Here are the most important news, trends and analysis that investors need to start their trading day:
- Wall Street set to rise after S&P 500 officially closed in bear market
- 10-year Treasury yield backs off 2011 highs after cooler inflation data
- Fed to begin two-day meeting and markets now expect a 0.75% rate hike
- Coinbase to lay off 18% of full-time jobs; bitcoin plunges again
- Oracle surges as database software giant beats on earnings, revenue
1. Wall Street set to rise after S&P 500 officially closed in bear market
U.S. stock futures bounced after Tuesday’s cooler inflation report and what could be an even more aggressive Federal Reserve interest rate hike Wednesday. The S&P 500 on Monday officially closed in bear market territory, defined as a decline of 20% or more from its prior high, which was in January. The broad market index also hit a new low for the year.
- Monday’s steep sell-off saw the S&P 500 lose 3.9% and the Nasdaq — already in a bear market since March — drop 4.7%. The Dow sank 876 points or 2.8%. The 30-stock average fell further into a correction, down 17% since its January record high. A correction is defined as a decline of 10% or more from a prior high. All three stock benchmarks have dropped for four sessions in a row.
2. 10-year Treasury yield backs off 2011 highs after cooler inflation data
The 10-year Treasury yield on Tuesday backed off 2011 highs, trading around 3.3%, after the government’s May producer price index rose 10.8% year over year, a slightly smaller rise than expected. The PPI is the other side of the inflation coin at the wholesale level, after last week’s hotter-than-expected consumer price index. The PPI remained near its historic year-over-year high of up 11.5% in March.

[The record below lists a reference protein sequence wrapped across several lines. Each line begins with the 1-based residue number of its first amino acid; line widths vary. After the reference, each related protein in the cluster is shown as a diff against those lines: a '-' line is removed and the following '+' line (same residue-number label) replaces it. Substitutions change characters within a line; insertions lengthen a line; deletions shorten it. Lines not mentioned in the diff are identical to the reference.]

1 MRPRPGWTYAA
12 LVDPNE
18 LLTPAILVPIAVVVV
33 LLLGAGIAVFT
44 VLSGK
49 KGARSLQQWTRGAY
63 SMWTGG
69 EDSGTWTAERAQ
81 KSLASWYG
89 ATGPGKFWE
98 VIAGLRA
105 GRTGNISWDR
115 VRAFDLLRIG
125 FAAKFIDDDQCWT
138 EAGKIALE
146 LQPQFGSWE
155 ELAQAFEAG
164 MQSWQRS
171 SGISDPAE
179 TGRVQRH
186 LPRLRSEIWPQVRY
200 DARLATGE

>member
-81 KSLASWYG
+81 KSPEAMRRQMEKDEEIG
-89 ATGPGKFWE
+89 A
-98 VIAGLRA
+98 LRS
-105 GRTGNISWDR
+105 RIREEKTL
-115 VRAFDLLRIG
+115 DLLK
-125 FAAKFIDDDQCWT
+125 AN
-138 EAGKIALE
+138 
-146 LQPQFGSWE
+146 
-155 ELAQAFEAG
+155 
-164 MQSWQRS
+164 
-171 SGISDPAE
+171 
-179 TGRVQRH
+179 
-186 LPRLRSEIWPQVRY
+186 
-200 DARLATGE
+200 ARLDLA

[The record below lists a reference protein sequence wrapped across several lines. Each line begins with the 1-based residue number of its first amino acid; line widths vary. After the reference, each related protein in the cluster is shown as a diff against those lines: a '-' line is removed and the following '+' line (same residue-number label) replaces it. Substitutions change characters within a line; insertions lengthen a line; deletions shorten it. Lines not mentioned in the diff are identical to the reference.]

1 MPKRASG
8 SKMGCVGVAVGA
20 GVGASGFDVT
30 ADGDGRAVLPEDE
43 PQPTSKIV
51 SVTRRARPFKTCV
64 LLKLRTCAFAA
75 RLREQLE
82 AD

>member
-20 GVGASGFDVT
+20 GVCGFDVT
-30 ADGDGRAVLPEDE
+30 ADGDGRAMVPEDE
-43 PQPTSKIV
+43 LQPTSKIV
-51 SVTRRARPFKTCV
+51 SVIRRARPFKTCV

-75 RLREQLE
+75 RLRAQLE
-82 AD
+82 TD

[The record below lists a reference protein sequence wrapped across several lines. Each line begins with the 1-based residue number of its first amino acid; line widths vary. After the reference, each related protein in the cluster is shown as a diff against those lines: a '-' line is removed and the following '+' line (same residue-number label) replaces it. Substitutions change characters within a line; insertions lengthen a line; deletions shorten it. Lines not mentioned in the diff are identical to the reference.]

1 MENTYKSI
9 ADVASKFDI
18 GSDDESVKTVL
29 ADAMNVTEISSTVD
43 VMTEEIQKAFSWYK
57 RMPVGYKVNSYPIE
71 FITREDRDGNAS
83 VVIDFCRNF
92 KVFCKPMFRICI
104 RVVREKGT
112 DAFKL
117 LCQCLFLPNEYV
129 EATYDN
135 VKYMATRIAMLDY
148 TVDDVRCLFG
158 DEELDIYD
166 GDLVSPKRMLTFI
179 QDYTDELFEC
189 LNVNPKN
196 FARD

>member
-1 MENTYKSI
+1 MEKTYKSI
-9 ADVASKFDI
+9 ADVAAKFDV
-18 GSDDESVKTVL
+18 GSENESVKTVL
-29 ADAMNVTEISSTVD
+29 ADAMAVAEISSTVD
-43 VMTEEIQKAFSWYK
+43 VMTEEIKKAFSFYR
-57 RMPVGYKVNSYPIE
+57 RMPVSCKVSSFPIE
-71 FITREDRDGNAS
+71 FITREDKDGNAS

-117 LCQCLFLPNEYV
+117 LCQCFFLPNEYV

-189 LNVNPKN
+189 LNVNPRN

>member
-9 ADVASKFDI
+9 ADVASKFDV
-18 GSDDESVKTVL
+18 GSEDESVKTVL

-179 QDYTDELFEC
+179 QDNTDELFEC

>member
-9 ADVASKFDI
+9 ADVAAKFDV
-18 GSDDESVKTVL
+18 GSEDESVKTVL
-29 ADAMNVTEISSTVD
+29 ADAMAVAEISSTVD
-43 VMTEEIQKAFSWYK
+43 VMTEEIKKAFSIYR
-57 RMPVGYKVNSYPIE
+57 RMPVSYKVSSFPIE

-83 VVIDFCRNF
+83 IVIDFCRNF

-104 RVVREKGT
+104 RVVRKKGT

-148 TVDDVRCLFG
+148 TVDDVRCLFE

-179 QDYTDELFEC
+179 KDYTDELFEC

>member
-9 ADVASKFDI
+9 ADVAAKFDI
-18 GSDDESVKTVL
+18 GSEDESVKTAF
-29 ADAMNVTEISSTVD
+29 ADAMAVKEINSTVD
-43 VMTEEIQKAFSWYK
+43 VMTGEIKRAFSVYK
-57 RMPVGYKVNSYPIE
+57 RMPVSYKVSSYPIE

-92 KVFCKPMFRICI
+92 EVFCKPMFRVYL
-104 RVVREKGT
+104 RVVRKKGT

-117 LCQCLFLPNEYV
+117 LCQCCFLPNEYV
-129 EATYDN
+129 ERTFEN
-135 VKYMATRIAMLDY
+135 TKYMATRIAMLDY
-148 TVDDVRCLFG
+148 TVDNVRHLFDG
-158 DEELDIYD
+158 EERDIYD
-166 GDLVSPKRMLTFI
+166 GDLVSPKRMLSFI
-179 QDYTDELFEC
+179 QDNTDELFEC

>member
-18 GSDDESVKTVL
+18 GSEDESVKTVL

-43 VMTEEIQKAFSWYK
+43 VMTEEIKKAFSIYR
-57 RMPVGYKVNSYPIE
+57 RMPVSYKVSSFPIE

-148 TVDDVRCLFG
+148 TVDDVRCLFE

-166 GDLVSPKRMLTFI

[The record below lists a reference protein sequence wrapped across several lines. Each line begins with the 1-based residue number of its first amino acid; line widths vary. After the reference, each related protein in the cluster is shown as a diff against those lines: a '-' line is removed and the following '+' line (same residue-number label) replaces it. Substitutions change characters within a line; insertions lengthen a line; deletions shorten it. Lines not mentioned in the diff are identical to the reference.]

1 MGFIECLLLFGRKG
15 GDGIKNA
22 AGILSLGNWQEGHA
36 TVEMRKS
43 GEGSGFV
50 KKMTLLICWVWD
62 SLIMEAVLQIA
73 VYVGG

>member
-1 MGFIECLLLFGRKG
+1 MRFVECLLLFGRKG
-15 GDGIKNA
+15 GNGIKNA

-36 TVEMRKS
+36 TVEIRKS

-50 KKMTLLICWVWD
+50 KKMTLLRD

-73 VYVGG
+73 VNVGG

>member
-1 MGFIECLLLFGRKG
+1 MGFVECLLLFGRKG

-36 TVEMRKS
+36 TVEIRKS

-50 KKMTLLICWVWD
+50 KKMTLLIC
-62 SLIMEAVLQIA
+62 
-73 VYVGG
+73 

3. Fed to begin two-day meeting and markets now expect a 0.75% rate hike
The markets expect the Fed to hike rates by 0.75% at the end of its two-day June policy meeting Wednesday. Only the magnitude of the rate increase is in question, as Fed Chairman Jerome Powell has repeatedly said that 0.5% rises in June and July looked appropriate.
- After the Fed’s May meeting, which saw rates go up 0.5%, Powell took a 0.75% hike off the table.
- But a lot has changed since then with the stock market sell-off and the surge in bond yields, and another recession-signaling 2-year yield and 10-year yield inversion.
- The markets are concerned the Fed is going to have to clamp down much harder on the economy to fight inflation and that it might lead to a recession.
4. Coinbase to lay off 18% of full-time jobs; bitcoin plunges again
Crypto exchange Coinbase will cut 18% of full-time jobs, according to an email sent to employees Tuesday. CEO Brian Armstrong pointed to a possible recession, a need to manage costs, and growing “too quickly” during a bull market. Shares of Coinbase fell 7% in the premarket after closing down 11.4% on Monday. Before Tuesday’s premarket drop, the stock dropped 79% year to date as bitcoin and the entire crypto market has sold off in 2022.
- Bitcoin briefly dropped below $21,000 overnight in Asia before bouncing back slightly. Crypto assets were hammered Monday as concerns mount over lending platform Celsius and crypto exchange Binance briefly pausing withdrawals. Bitcoin, trading around $22,000 early Tuesday, has fallen roughly 68% from its all-time in November.
5. Oracle surges as database software giant beats on earnings, revenue
Oracle shares surged 11% in Tuesday’s premarket, the morning after the database software company issued fiscal fourth-quarter earnings and revenue that exceeded estimates. Revenue increased 5% to $11.84 billion from a year earlier, driven by growth in the company’s cloud infrastructure business, which competes with Amazon Web Services and Microsoft Azure.
- Oracle CEO Safra Catz said in a statement, “We believe that this revenue growth spike indicates that our infrastructure business has now entered a hyper-growth phase.” Oracle’s earnings beat is particularly important as investors turn their focus to companies that can generate profitability and cash during a downturn. Before the after-hours jump, Oracle shares were down 27% for the year.